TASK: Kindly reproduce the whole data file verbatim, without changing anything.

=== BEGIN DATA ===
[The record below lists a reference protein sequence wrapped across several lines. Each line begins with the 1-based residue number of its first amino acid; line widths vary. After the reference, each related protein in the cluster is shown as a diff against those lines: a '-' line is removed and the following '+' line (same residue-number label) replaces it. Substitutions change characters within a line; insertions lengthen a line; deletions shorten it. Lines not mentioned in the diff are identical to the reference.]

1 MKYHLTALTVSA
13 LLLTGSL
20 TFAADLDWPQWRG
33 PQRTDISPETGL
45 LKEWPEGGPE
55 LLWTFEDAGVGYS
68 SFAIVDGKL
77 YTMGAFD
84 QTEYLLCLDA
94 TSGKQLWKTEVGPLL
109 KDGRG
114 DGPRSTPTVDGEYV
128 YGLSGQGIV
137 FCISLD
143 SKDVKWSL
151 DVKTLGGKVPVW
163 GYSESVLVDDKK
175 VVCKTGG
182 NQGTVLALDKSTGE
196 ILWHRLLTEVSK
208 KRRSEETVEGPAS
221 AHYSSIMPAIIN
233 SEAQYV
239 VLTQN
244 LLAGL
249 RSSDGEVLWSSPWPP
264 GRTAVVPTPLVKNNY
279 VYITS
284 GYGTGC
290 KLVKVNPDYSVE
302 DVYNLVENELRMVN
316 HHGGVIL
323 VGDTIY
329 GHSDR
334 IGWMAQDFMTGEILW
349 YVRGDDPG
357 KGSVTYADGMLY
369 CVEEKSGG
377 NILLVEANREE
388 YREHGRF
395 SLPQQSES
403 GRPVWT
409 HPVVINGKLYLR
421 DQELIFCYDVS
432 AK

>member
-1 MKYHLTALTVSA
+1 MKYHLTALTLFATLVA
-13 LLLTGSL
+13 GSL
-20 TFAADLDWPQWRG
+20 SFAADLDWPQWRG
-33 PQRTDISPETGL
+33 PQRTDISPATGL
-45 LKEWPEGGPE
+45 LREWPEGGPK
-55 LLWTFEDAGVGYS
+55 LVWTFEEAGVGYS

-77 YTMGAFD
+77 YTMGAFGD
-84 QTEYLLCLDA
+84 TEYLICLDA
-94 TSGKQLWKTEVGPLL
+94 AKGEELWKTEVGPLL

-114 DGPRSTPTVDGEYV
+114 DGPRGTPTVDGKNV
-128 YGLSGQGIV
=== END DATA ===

[The record below lists a reference protein sequence wrapped across several lines. Each line begins with the 1-based residue number of its first amino acid; line widths vary. After the reference, each related protein in the cluster is shown as a diff against those lines: a '-' line is removed and the following '+' line (same residue-number label) replaces it. Substitutions change characters within a line; insertions lengthen a line; deletions shorten it. Lines not mentioned in the diff are identical to the reference.]

1 MKYHLTALTVSA
13 LLLTGSL
20 TFAADLDWPQWRG
33 PQRTDISPETGL
45 LKEWPEGGPE
55 LLWTFEDAGVGYS
68 SFAIVDGKL
77 YTMGAFD
84 QTEYLLCLDA
94 TSGKQLWKTEVGPLL
109 KDGRG
114 DGPRSTPTVDGEYV
128 YGLSGQGIV
137 FCISLD
143 SKDVKWSL
151 DVKTLGGKVPVW
163 GYSESVLVDDKK
175 VVCKTGG
182 NQGTVLALDKSTGE
196 ILWHRLLTEVSK
208 KRRSEETVEGPAS
221 AHYSSIMPAIIN
233 SEAQYV
239 VLTQN
244 LLAGL
249 RSSDGEVLWSSPWPP
264 GRTAVVPTPLVKNNY
279 VYITS
284 GYGTGC
290 KLVKVNPDYSVE
302 DVYNLVENELRMVN
316 HHGGVIL
323 VGDTIY
329 GHSDR
334 IGWMAQDFMTGEILW
349 YVRGDDPG
357 KGSVTYADGMLY
369 CVEEKSGG
377 NILLVEANREE
388 YREHGRF
395 SLPQQSES
403 GRPVWT
409 HPVVINGKLYLR
421 DQELIFCYDVS
432 AK

>member
-1 MKYHLTALTVSA
+1 MKYHLTALTLFATLVA
-13 LLLTGSL
+13 GSL
-20 TFAADLDWPQWRG
+20 SFAADLDWPQWRG
-33 PQRTDISPETGL
+33 PQRTDISPATGL
-45 LKEWPEGGPE
+45 LREWPEGGPK
-55 LLWTFEDAGVGYS
+55 LVWTFEEAGVGYS

-77 YTMGAFD
+77 YTMGAFGD
-84 QTEYLLCLDA
+84 TEYLICLDA
-94 TSGKQLWKTEVGPLL
+94 AKGEELWKTEVGPLL

-114 DGPRSTPTVDGEYV
+114 DGPRGTPTVDGKNV
-128 YGLSGQGIV